Review by Choice Review
Almost a century after his death, the ideas of Swiss linguist Ferdinand de Saussure (1857-1913) are still debated and discussed within linguistics and other disciplines in the humanities and social sciences. As Sanders (French, Univ. of Surrey, UK) notes in her introduction, this collection attempts to take a "fresh look" at Saussure's work and its impact on scholarship in Europe and the US, including its continued influence today. Written by European and North American scholars in linguistics, philosophy, and French, the essays provide multiple viewpoints on Saussure's renowned Course in General Linguistics and also on his less-known early work and recently discovered manuscripts. An excellent complement to David Holdcroft's Saussure: Signs, System, and Arbitrariness (1991), this book offers varied perspectives, including discussions of Saussure and American linguistics, and the Russian critique. Both the essays and the extensive bibliography will be useful to scholars in linguistics and related fields. ^BSumming Up: Recommended. Graduate and research collections. D. Amsberry CUNY La Guardia Community College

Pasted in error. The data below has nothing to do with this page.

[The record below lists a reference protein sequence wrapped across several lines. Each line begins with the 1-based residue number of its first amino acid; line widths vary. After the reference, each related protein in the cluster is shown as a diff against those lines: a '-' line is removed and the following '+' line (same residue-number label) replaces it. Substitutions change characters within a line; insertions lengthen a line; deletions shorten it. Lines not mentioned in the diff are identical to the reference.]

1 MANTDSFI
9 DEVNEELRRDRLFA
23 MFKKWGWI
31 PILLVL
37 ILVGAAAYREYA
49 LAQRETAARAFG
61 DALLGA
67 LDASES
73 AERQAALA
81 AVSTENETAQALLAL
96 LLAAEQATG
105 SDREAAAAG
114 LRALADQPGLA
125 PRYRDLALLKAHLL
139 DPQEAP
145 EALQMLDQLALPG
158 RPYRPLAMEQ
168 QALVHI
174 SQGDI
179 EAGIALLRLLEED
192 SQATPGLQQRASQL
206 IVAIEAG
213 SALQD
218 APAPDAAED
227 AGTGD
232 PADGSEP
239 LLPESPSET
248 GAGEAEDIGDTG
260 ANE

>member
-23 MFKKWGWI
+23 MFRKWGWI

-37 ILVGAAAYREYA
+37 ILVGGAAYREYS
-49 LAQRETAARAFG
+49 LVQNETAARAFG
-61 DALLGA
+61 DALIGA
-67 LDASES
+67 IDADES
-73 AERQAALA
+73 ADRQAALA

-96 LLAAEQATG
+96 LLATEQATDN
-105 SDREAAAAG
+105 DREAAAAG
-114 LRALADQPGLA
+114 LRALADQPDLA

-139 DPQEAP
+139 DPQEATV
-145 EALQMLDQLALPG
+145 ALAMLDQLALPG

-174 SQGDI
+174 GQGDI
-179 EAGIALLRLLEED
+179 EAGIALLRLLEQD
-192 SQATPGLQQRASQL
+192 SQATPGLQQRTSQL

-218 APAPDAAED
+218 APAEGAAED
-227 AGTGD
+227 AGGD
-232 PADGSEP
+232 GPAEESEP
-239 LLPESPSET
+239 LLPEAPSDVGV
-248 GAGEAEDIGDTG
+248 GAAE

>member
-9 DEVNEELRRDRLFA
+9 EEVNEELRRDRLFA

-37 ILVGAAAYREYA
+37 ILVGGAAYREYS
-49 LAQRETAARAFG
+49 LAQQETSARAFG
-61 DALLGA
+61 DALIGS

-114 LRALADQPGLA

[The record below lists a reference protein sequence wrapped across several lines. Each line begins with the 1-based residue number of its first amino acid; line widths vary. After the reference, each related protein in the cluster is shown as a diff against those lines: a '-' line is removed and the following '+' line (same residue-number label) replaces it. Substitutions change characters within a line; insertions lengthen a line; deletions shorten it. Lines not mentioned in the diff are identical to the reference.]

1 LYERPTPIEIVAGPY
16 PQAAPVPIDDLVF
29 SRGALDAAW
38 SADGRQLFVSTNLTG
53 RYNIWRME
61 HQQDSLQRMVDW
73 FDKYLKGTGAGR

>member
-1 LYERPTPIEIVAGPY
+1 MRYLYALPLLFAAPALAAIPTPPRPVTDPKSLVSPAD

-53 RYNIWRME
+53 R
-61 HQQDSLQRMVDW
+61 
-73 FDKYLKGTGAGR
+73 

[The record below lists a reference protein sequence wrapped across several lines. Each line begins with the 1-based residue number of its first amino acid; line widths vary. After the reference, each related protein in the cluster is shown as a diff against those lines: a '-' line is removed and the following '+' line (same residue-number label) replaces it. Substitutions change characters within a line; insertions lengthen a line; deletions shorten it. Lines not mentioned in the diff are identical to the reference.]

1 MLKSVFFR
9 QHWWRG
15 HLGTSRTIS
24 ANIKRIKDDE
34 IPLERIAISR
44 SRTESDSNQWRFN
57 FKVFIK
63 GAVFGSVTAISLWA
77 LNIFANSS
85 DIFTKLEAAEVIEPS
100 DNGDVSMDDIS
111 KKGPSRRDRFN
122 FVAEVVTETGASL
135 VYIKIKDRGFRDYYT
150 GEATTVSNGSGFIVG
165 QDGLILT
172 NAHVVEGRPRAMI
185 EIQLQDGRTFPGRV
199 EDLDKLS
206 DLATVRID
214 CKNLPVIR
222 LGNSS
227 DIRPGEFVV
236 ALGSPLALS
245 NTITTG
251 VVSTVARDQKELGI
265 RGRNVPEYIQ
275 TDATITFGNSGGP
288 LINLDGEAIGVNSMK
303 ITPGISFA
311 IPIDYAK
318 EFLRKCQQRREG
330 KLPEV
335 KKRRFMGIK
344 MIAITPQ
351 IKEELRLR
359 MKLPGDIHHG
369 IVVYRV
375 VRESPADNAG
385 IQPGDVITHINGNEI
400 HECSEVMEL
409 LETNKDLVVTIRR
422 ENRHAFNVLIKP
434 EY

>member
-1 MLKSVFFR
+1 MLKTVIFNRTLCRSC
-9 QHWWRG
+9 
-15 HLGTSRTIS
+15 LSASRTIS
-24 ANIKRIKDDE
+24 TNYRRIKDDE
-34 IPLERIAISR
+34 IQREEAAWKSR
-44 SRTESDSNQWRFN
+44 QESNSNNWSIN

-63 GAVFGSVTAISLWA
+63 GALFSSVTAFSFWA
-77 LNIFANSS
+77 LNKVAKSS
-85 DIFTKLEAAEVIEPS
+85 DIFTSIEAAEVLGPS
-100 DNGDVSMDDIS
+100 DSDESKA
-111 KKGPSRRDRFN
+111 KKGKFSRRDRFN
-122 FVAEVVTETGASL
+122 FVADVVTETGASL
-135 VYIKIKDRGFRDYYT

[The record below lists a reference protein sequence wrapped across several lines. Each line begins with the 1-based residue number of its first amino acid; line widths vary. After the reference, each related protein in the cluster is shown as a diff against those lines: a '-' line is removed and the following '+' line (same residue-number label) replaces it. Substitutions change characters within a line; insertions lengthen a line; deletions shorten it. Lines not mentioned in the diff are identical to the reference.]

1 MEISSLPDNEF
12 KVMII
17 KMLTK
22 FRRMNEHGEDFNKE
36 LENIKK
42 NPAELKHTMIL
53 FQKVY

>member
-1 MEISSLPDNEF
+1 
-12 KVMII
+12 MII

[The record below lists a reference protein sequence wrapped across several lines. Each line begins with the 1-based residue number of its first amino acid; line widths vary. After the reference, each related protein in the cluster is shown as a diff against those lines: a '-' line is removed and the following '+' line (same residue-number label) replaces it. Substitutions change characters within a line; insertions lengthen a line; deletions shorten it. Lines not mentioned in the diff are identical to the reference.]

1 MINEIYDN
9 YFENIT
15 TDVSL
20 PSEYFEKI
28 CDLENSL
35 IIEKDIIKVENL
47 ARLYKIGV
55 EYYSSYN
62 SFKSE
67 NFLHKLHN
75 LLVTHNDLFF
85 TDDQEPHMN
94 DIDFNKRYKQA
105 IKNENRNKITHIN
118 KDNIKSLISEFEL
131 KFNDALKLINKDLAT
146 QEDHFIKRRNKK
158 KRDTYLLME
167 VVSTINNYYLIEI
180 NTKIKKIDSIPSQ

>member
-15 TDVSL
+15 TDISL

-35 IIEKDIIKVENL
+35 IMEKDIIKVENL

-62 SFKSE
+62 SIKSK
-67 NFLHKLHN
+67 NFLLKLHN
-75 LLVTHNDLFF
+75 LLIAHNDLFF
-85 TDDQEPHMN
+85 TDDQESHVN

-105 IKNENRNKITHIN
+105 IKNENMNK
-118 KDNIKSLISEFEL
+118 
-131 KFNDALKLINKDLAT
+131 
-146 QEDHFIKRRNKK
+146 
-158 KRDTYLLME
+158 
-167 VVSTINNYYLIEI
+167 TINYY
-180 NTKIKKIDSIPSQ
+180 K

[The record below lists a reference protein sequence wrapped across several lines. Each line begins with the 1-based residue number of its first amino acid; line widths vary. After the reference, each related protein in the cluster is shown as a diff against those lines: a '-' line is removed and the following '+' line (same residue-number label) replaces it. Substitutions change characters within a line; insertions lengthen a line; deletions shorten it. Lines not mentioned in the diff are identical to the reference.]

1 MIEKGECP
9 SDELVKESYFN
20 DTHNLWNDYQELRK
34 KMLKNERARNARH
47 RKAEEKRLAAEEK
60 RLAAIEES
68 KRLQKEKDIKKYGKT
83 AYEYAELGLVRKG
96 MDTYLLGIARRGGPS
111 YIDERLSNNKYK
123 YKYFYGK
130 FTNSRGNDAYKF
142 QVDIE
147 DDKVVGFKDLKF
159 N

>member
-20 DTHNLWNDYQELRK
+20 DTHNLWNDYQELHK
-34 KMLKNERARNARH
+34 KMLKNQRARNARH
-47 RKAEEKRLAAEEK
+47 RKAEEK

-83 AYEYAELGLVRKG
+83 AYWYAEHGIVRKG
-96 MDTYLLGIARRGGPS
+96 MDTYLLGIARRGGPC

Copyright American Library Association, used with permission.